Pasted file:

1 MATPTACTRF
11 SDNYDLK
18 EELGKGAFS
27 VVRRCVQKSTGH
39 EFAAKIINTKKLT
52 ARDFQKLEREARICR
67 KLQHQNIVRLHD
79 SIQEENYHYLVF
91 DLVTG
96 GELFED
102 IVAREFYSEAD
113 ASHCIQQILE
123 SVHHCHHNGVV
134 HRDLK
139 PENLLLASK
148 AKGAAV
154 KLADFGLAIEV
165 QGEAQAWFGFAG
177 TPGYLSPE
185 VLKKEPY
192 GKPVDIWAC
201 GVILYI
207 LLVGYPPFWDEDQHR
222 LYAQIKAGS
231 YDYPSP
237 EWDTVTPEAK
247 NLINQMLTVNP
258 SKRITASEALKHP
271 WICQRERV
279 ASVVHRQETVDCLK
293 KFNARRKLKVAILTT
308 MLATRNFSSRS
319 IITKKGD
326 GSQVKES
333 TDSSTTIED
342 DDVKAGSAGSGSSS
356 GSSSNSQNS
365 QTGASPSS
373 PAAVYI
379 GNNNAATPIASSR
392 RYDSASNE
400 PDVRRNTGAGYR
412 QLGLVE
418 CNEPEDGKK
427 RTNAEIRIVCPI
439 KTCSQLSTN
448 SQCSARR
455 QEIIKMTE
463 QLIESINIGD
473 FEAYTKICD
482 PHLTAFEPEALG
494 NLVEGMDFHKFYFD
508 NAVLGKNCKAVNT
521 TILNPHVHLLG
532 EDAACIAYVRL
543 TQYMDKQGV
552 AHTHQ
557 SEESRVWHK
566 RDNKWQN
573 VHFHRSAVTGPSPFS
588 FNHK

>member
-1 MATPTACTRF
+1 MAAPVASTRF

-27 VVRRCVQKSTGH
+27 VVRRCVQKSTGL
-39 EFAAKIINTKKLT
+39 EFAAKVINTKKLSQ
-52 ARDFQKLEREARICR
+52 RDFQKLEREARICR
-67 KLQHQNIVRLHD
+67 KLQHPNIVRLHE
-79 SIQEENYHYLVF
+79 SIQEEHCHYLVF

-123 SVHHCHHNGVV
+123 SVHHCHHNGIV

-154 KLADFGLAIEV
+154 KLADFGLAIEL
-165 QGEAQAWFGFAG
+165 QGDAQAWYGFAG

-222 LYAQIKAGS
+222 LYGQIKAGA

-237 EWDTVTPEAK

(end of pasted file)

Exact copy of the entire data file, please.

1 MATPTACTRF
11 SDNYDLK
18 EELGKGAFS
27 VVRRCVQKSTGH
39 EFAAKIINTKKLT
52 ARDFQKLEREARICR
67 KLQHQNIVRLHD
79 SIQEENYHYLVF
91 DLVTG
96 GELFED
102 IVAREFYSEAD
113 ASHCIQQILE
123 SVHHCHHNGVV
134 HRDLK
139 PENLLLASK
148 AKGAAV
154 KLADFGLAIEV
165 QGEAQAWFGFAG
177 TPGYLSPE
185 VLKKEPY
192 GKPVDIWAC
201 GVILYI
207 LLVGYPPFWDEDQHR
222 LYAQIKAGS
231 YDYPSP
237 EWDTVTPEAK
247 NLINQMLTVNP
258 SKRITASEALKHP
271 WICQRERV
279 ASVVHRQETVDCLK
293 KFNARRKLKVAILTT
308 MLATRNFSSRS
319 IITKKGD
326 GSQVKES
333 TDSSTTIED
342 DDVKAGSAGSGSSS
356 GSSSNSQNS
365 QTGASPSS
373 PAAVYI
379 GNNNAATPIASSR
392 RYDSASNE
400 PDVRRNTGAGYR
412 QLGLVE
418 CNEPEDGKK
427 RTNAEIRIVCPI
439 KTCSQLSTN
448 SQCSARR
455 QEIIKMTE
463 QLIESINIGD
473 FEAYTKICD
482 PHLTAFEPEALG
494 NLVEGMDFHKFYFD
508 NAVLGKNCKAVNT
521 TILNPHVHLLG
532 EDAACIAYVRL
543 TQYMDKQGV
552 AHTHQ
557 SEESRVWHK
566 RDNKWQN
573 VHFHRSAVTGPSPFS
588 FNHK

>member
-1 MATPTACTRF
+1 MAAPVASTRF

-27 VVRRCVQKSTGH
+27 VVRRCVQKSTGL
-39 EFAAKIINTKKLT
+39 EFAAKVINTKKLSQ
-52 ARDFQKLEREARICR
+52 RDFQKLEREARICR
-67 KLQHQNIVRLHD
+67 KLQHPNIVRLHE
-79 SIQEENYHYLVF
+79 SIQEEHCHYLVF

-123 SVHHCHHNGVV
+123 SVHHCHHNGIV

-154 KLADFGLAIEV
+154 KLADFGLAIEL
-165 QGEAQAWFGFAG
+165 QGDAQAWYGFAG

-222 LYAQIKAGS
+222 LYGQIKAGA

-237 EWDTVTPEAK